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Roy vs. Cal: How do the two Hall of Famers stack up?

 

News broke on Wednesday night that the NBA and the National Basketball Players Association came to terms on a new seven-year collective bargaining agreement (CBA). One noteworthy development that affects the college game was the extension of the famed one-and-done rule.

The early-entry rule could change between now and 2024 — the end of the new CBA — as the Players Association and league will continue to discuss possible alternatives. The NBA is a proponent of a rule that would make American players spend two years in college (or abroad) before becoming eligible to enter the draft.

North Carolina and Kentucky are historically great programs that are both affected by this rule. The two play one another on Saturday.

No one has navigated the one-and-done stipulation better than John Calipari. Since the rule was implemented a decade ago, 21 of Cal’s players at Memphis and Kentucky have become first-round draft picks after only one season in college.

So how do Calipari and Roy Williams stack up with each other? The two coaches have squared off six times on the court over the last eight seasons, with Kentucky winning four of those contests, including the most recent meeting — back in 2014.

All 18 one-and-done players for Cal at Kentucky have gone in the first round of the draft. It looks like his current roster has another trio of likely one-year wonders: De’Aaron Fox, Malik Monk and Bam Adebayo.

Williams himself has acknowledged North Carolina’s recruiting struggles in recent years. However, if you look specifically at UNC’s starting five, they aren’t lacking star power. That doesn’t even include freshman Tony Bradley — another five-star phenom who comes off the bench. Since the origin of the rule, only one Tar Heel has gone the one-and-done route: Brandan Wright in 2007. Marvin Williams was drafted by Atlanta in the final NBA Draft (2005) before the rule was brought into existence.

If you are a fan of the Heels, though, the slightly disconcerting angle — if you’re into counting stars — may be which players return in 2017-18. Isaiah Hicks and Kennedy Meeks are seniors; juniors Joel Berry and Justin Jackson tested draft waters last spring; Bradley looks like a potential lottery pick. North Carolina’s roster could look a lot different next season.

Back to the present — take a look at the two projected starting lineups for when these teams meet Saturday in Las Vegas; recruiting rankings courtesy of 247Sports’ composite listings:

North Carolina

PlayerClassStarsNational RankPosition Rank
Joel Berry2014Four-starNo. 30No. 4 point guard
Kenny Williams2015Four-starNo. 97No. 30 shooting guard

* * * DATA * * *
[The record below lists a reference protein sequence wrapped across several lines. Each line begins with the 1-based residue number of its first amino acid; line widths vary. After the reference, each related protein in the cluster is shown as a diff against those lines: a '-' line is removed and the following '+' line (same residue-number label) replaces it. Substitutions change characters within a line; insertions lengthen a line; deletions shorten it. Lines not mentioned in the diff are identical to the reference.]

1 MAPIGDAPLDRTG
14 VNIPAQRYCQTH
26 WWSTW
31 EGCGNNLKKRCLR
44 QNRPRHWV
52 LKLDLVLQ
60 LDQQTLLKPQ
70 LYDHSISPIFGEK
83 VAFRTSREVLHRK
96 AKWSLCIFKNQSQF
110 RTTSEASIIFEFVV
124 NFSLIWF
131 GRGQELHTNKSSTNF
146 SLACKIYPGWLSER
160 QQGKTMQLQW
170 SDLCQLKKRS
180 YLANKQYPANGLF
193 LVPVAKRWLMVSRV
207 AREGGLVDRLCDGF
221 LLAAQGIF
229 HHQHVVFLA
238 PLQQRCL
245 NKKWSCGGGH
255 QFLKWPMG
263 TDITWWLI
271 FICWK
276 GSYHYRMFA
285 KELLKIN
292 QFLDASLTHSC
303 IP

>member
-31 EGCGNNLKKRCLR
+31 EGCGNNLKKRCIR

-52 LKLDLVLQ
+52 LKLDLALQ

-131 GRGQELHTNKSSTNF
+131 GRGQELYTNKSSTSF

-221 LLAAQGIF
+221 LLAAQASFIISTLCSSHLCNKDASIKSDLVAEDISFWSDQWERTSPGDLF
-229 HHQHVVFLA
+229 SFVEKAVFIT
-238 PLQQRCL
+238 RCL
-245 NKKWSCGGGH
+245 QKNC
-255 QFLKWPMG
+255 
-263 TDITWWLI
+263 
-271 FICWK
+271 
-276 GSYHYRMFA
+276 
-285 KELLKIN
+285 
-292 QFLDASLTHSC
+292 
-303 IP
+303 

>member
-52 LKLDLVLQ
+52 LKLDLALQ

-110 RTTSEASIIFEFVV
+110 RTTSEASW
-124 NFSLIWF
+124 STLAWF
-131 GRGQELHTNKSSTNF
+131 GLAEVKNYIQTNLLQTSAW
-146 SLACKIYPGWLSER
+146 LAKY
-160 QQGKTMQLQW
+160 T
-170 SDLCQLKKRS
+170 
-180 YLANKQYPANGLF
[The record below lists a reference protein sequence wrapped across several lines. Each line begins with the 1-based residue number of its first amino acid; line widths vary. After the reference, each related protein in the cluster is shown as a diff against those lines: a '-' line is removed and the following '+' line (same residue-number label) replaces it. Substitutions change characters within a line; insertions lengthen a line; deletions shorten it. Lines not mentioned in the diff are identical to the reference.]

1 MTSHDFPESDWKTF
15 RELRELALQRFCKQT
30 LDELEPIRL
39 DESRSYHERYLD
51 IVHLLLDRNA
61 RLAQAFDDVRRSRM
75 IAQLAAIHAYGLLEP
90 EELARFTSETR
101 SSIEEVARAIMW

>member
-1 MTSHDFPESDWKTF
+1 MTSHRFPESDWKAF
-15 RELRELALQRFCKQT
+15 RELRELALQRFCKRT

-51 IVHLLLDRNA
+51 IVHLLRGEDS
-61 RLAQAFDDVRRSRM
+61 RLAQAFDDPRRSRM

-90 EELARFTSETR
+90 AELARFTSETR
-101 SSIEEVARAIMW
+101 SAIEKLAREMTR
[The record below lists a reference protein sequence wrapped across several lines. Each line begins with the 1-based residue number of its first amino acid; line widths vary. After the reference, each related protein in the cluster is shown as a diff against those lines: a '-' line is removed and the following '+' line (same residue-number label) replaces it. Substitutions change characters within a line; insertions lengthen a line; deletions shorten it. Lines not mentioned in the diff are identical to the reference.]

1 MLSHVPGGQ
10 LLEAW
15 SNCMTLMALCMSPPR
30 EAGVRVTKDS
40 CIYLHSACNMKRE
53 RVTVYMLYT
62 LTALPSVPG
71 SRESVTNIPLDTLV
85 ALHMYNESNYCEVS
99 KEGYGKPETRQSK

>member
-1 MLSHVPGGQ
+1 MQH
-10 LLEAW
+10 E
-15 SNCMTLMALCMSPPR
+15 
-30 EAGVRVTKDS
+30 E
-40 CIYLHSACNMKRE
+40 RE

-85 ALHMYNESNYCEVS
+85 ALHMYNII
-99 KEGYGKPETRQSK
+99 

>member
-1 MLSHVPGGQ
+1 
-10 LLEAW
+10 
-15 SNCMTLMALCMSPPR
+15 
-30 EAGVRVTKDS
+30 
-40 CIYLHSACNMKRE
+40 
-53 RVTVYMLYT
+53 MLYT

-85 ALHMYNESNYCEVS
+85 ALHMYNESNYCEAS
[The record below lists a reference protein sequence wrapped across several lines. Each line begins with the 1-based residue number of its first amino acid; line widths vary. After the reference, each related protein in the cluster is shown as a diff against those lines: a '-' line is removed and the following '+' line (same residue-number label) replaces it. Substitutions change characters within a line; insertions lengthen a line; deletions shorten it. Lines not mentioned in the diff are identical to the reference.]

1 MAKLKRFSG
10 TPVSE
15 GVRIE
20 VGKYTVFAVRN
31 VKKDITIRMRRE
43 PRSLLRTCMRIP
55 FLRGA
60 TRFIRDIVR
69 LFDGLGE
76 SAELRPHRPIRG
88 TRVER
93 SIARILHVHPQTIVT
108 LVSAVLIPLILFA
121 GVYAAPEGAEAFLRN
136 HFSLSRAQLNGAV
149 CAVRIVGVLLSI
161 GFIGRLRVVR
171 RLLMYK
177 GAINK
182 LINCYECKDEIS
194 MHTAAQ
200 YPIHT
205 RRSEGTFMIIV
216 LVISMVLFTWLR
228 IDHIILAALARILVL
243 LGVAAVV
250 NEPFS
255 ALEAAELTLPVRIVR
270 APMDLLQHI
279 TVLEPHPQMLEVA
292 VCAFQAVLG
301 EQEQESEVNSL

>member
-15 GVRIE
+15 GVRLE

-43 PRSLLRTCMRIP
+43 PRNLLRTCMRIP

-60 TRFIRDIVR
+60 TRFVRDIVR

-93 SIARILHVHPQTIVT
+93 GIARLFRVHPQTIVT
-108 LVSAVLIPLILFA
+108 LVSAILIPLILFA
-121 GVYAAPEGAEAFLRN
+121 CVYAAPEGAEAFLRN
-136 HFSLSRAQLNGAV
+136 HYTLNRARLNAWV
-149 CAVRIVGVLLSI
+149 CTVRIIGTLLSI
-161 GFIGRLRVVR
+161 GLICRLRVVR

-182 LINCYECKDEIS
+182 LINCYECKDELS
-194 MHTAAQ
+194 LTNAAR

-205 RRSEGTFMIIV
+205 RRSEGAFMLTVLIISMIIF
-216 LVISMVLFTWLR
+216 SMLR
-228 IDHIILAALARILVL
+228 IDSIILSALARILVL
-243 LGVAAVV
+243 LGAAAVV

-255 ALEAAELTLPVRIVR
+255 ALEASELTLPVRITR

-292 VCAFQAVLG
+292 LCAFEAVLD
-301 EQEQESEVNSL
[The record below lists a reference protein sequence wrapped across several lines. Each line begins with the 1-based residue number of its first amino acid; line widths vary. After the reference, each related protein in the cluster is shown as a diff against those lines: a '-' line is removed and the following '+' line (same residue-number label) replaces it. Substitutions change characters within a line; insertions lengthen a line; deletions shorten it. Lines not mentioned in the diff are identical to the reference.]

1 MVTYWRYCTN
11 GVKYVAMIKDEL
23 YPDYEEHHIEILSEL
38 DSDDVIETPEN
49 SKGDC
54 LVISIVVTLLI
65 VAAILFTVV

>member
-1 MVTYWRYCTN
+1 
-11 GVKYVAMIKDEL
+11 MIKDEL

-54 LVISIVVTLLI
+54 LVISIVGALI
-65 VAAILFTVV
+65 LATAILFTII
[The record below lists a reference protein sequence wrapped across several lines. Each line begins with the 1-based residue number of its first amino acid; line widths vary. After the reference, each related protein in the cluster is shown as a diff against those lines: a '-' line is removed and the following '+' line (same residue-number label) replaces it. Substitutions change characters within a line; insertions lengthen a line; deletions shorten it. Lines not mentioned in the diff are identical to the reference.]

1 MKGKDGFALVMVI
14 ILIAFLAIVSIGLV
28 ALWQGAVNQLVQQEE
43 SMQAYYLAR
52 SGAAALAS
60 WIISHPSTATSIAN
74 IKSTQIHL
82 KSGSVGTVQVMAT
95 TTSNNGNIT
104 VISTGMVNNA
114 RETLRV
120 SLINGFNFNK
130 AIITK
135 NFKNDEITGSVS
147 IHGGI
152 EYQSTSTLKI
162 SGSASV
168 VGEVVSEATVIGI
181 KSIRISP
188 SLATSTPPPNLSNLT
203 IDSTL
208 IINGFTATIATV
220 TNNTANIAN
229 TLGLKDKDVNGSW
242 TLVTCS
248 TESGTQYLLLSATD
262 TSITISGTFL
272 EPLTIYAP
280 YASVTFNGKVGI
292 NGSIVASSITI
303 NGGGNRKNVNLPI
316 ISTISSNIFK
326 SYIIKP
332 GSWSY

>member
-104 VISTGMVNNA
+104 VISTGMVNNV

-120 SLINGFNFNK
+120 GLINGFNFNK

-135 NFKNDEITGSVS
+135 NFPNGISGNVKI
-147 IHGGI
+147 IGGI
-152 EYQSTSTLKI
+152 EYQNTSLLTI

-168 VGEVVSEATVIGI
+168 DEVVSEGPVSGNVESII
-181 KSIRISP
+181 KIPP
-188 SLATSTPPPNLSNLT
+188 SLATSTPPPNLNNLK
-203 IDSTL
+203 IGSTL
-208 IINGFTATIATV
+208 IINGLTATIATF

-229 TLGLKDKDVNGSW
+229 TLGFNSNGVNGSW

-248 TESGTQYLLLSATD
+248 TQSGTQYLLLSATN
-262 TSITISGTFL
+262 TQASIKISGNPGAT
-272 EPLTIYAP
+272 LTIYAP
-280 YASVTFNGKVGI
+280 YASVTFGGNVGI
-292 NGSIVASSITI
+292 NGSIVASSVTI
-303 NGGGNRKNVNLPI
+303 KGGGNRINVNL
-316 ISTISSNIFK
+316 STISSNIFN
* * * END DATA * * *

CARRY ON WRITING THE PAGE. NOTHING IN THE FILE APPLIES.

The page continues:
Justin Jackson2014Five-starNo. 9No. 1 small forward
Isaiah Hicks2013Five-starNo. 16No. 4 power forward
Kennedy Meeks2013Four-starNo. 58No. 5 center

Kentucky

PlayerClassStarsNational RankPosition Rank
De'Aron Fox2016Five-starNo. 6No. 2 point guard
Malik Monk2016Five-starNo. 11No. 2 combo guard
Isaiah Briscoe2015Five-starNo. 12No. 2 point guard
Derek Willis2013Three-starNo. 129No. 25 small forward
Bam Adebayo2016Five-starNo. 9No. 2 power forward

Kentucky obviously has an edge here, but North Carolina’s starting five is certainly not short on firepower.


Now, let’s take a look at the adjusted offensive efficiencies between North Carolina and Kentucky since Calipari arrived in Lexington.

North Carolina

TeamPoints per 100 possessionsNational Rank
2009-10104.0No. 92
2010-11107.6No. 50
2011-12113.4No. 11
2012-13110.4No. 31
2013-14112.1No. 48
2014-15117.1No. 11
2015-16123.3No. 1
2016-17117.4No. 9

Kentucky

TeamPoints per 100 possessionsNational Rank
2009-10110.9No. 23
2010-11113.9No. 8
2011-12119.6No. 2
2012-13109.5No. 38
2013-14117.8No. 14
2014-15119.4No. 6
2015-16120.6No. 5
2016-17117.4No. 8

*Adjusted offensive efficiency numbers from KenPom.com

North Carolina and Kentucky recruit and sign outstanding players, so it’s no surprise that these two programs put together great offenses that frequently land inside the top 20 of Ken Pomeroy’s adjusted offensive efficiency metric.

In four of Calipari’s seasons at Kentucky, the Wildcats have finished in the top 10; they are on pace to do that again in 2017. The 2012 offense was the highest-ranked unit Calipari has coached at Kentucky. That team, of course, had Anthony Davis and won a national championship. Last year’s squad, which scored better than 1.2 points per possession, was the high-water mark of Calipari’s run.

The Tar Heels’ points per possession numbers haven’t been quite as gaudy in recent years, which sounds ridiculous considering that UNC finished No. 1 in the nation in terms of offensive efficiency last season — the third time it has accomplished that since Williams got to Chapel Hill (2007-08, 2008-09). North Carolina has also finished second in the nation in this statistic under Williams: 2004-05 and 2006-07. UNC, like Kentucky, is currently a top-10 offense.

Williams and Calipari do things differently, but there’s no questioning their coaching abilities. They have both found success in the one-and-done era. Going back the last decade, only nine coaches have won NCAA championships; these are two of them. The results speak for themselves. If you don’t buy into the numbers on the page, take a glance up at the banners in the rafters.

(Note: Wenyen Gabriel has started five games at forward for Kentucky this season. He’s also averaging two more minutes per game of playing time. Willis, however, started in the win over Hofstra — Kentucky’s last game.)